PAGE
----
The Environment Agency secured one of its largest fines on 8 January when HL Foods was ordered to pay £140,000 for twice breaching the odour conditions in its environmental permit.
The company pleaded guilty at Lincoln Crown Court to two counts of failing to use best available techniques to prevent or reduce odorous emissions, contrary to section 32(1)b of the Pollution Prevention and Control (England and Wales) Regulations 2000. The fine comprised £20,000 for the first incident and £120,000 for the second. Costs were set at £4,421.
HL Foods is a subsidiary of Premier Foods, owner of major brands such as Hovis, Mr Kipling, Sharwood’s, Bisto and Quorn.
The charges related to failures at its Long Sutton cannery in south Lincolnshire in October 2007 and January 2008 that led to overpowering smells. The site has a history of odour problems, each of which lasted several days.
The Agency became aware of the first incident in October 2007 after residents complained of a smell like rotten cabbage or eggs coming from the site.
Officers traced the odour to the firm’s overloaded waste water treatment plant. Effluent had been diverted to it without passing through the site’s anaerobic digester, which had failed.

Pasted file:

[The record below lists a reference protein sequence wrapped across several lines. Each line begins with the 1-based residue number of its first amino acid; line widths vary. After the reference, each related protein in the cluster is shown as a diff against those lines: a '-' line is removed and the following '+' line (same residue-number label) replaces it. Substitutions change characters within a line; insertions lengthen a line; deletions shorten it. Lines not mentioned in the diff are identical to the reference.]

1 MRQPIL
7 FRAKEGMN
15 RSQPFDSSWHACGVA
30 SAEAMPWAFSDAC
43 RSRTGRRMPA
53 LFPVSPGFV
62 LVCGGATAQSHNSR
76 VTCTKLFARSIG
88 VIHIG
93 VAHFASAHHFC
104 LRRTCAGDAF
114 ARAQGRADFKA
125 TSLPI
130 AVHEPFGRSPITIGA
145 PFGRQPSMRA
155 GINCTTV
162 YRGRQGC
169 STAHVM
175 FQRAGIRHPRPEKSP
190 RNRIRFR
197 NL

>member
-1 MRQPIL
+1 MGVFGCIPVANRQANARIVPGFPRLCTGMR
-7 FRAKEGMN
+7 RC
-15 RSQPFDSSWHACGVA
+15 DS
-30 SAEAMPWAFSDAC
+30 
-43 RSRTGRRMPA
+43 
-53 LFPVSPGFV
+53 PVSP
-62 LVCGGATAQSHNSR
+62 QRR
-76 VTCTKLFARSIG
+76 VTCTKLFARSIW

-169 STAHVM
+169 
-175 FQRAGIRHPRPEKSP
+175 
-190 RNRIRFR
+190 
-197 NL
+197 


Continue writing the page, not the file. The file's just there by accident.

HL Foods’ consultant told the officers that difficulties in recommissioning the digester meant the smells would continue. However, the company’s general manager Richard Sloan agreed to reduce production after the Agency said it intended to issue an enforcement notice.
Production was eventually cut but only after the company had first tried other ways to reduce the treatment plant’s load.
Further complaints relating to the water treatment plant were made in January 2008. An Agency officer revisited the site to find an odour coming from a fan used to send biogas from the plant to a boiler. The court heard that it was so intense it was not possible to stand next to the fan for more than a few seconds. One resident lost his appetite and had trouble sleeping. He said the smell was like rotting vegetation or "a dead rat". Another reported that a family member had vomited.
Failure of a flare to burn off the plant’s excess biogas had caused the smell. The defendant and the prosecution blamed contractors and as a result the company intends to manage its waste water in-house.
The Agency prosecutor accepted the digester’s failure in October 2007 was unintentional. Nevertheless, bypassing it and the resulting smells could be considered "intentional or reckless". HL Foods was loath to cut back production for commercial reasons, he added.
After the hearing, Agency officer Dominic Freestone said: "It is disappointing that we have had to resort to prosecution to get this company to ‘up their game’ and take responsibility for the impacts of their operation on the community. Operators need to understand that where persuasion and influence fail, we will take formal action."